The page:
Nebelwerfer

(Above and Below) German Six-Barreled Rocket Launcher. This weapon fired high explosive, incendiary, or smoke rockets and was light enough to be moved with ease. The screaming sound of the rockets had an adverse psychological effect on troops at the receiving end and the rockets were nicknamed ‘Screaming Meemies’. Artillery sound-ranging equipment could not locate the rocket launchers because firing did not cause a report. The enemy used this type of weapon until the end of the war. (15-cm Nebelwerfer 41)

Nebelwerfer

Sherman Tank & Scorpion Attachment

(Above and Below) Sherman Tank & Scorpion Attachment. The Scorpion was a revolving drum with chains attached (insert); when in motion it acted as a flail and could clear a path through a minefield for infantry and other tanks to follow. It was developed by the British and used extensively by them in desert warfare.

Sherman Tank & Scorpion Attachment

German S-Mine

German S-Mine

The German S-Mine. This German antipersonnel mine was used profusely and very effectively in Tunisia. It was nicknamed the Bouncing Betty because when stepped on it would bounce a few feet in the air before a secondary fuze set off the main explosive charge scattering some three hundred steel balls in all directions. The suspected presence of these mines naturally retarded troop movements during an advance. When retreating, the enemy would frequently use this mine to booby-trap buildings, dugouts, or equipment left behind.

M-1918 LF&C Trench Knife

Djebel Tahent in Northern Tunisia, known as Hill 609

Djebel Tahent in Northern Tunisia, known as Hill 609. The British Eighth Army advancing northward along the coast replaced the US II Corps in the Gafsa–Gabès area in April 1943. The corps then moved northward about 150 miles and went into position from Béja to Cap Serrat. French forces along this coast came under US II Corps, which advanced in two groups, a northern wing astride the Sedjenane road and a southern wing along the Béja road, both converging on Mateur. The hill shown above was a natural fortress blocking the approach to the plains of Mateur. On April 28, 1943, artillery pounded enemy positions and on the next day, the infantry attack started. After a three-day infantry fight, supported by tanks, the hill fell on May 1.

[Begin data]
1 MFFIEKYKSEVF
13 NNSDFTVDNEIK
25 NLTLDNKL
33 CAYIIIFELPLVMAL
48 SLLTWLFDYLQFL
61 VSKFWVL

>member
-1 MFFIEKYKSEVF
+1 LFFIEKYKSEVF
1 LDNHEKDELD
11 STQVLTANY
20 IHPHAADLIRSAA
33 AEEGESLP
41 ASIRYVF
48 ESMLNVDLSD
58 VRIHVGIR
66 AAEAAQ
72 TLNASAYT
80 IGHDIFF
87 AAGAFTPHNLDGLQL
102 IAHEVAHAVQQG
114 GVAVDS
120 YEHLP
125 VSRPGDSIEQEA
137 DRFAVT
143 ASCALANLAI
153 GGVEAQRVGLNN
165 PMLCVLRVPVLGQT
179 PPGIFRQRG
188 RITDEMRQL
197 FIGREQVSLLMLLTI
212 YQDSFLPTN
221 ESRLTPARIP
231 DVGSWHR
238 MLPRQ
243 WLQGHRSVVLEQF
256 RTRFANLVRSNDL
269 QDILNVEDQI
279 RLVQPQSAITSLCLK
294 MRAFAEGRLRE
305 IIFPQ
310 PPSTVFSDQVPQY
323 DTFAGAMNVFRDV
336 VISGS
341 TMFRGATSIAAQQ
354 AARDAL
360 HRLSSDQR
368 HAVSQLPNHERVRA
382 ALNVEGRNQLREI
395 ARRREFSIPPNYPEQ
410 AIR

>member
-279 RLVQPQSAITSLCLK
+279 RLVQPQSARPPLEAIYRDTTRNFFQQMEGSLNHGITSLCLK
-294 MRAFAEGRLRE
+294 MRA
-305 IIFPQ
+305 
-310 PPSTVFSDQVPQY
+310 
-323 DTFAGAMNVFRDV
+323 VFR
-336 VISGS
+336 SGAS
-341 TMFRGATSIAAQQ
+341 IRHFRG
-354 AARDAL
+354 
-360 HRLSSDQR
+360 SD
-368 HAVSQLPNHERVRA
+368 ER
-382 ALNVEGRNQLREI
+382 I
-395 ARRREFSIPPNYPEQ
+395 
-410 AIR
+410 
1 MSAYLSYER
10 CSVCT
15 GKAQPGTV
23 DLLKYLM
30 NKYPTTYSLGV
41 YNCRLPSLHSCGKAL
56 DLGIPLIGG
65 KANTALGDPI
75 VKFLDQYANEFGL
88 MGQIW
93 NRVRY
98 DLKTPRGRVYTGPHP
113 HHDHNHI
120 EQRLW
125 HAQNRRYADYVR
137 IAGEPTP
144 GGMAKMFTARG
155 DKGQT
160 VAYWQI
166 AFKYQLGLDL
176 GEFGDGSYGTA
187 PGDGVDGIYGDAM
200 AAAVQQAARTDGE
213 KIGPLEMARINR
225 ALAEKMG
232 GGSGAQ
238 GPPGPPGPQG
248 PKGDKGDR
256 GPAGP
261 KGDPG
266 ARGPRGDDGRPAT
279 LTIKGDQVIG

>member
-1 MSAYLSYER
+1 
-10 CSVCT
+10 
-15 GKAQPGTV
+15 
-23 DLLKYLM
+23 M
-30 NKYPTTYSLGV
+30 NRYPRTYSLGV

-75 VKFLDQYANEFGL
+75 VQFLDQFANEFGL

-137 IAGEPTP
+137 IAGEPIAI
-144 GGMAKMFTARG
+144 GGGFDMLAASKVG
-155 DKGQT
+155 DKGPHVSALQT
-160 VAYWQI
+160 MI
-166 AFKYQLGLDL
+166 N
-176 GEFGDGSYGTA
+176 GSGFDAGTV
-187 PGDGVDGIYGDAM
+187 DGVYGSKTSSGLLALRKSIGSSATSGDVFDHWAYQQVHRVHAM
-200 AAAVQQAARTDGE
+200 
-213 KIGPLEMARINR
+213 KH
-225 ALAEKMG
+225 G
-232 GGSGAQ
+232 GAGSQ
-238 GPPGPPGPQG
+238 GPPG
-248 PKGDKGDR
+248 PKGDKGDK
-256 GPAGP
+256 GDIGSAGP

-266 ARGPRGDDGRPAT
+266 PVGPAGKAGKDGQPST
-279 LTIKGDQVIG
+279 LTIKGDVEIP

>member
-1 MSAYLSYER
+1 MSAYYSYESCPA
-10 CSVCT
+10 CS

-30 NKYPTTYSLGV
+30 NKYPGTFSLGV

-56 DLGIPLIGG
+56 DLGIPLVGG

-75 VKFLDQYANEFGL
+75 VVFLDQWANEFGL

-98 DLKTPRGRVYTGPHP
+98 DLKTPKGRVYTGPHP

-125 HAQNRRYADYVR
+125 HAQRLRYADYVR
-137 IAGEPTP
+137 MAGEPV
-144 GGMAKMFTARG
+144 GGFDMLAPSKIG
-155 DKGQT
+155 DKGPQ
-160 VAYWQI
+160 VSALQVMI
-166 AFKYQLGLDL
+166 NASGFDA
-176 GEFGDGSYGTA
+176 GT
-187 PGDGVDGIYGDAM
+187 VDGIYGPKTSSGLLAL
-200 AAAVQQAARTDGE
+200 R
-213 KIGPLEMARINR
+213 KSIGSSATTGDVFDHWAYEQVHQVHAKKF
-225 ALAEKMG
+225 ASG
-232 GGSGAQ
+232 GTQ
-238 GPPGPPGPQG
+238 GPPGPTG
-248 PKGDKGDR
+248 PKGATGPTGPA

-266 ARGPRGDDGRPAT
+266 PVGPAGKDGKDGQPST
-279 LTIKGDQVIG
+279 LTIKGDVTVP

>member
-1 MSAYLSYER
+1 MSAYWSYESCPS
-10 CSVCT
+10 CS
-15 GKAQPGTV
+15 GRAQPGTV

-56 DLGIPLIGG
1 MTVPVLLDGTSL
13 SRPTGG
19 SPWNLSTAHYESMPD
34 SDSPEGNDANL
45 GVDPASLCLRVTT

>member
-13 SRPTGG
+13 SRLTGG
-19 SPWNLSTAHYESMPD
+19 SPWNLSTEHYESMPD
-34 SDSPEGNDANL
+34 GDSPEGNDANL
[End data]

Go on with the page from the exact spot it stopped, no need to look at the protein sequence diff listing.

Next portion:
Jefna Area, Looking East to the Plains of Mateur

Jefna Area, Looking East to the Plains of Mateur. The Jefna position, on the Sedjenane-Mateur road, was one of the strongest German defenses in northern Tunisia and included two heavily fortified hills commanding the road to Mateur: Djebel Azag (Green Hill) on the north and Djebel el Ajred (Bald Hill) on the south. On April 13, 1943, US forces relieved the British and took positions on both sides of the road and the mountains along the valley. The fight for the two hills lasted until May 3, when the Jefna positions were outflanked by US and French forces advancing toward Bizerte and the Mateur plain north of Jefna.

Infantry and Armor advancing on Mateur

(Above and Below) Infantry and Armor advancing on Mateur. After the fall of Hill 609 the enemy pulled back leaving the road to Mateur open. This small village in the middle of a plain was the center of enemy road communications in the US zone of attack. Its occupation on May 3, opened the way for the advance on Bizerte, the main objective of the US-French drive. (Below) US Medium Tank Sherman M-4A1).

German Siebel Ferries

(Abobe and Below) German Siebel Ferries. These diesel-powered, ponton-raft ferries were used to transport supplies from Italy and Sicily. They usually traveled in convoys and were often heavily armed with 88-MM antiaircraft guns when moving toward Tunisia as well as with the lighter protection that they retained for the return trip. Of shallow draft, they could unload directly onto the beach, a factor which became especially important after the Allies had gained control of the air and subjected the Tunisian ports to the severe bombing.

German Siebel Ferries

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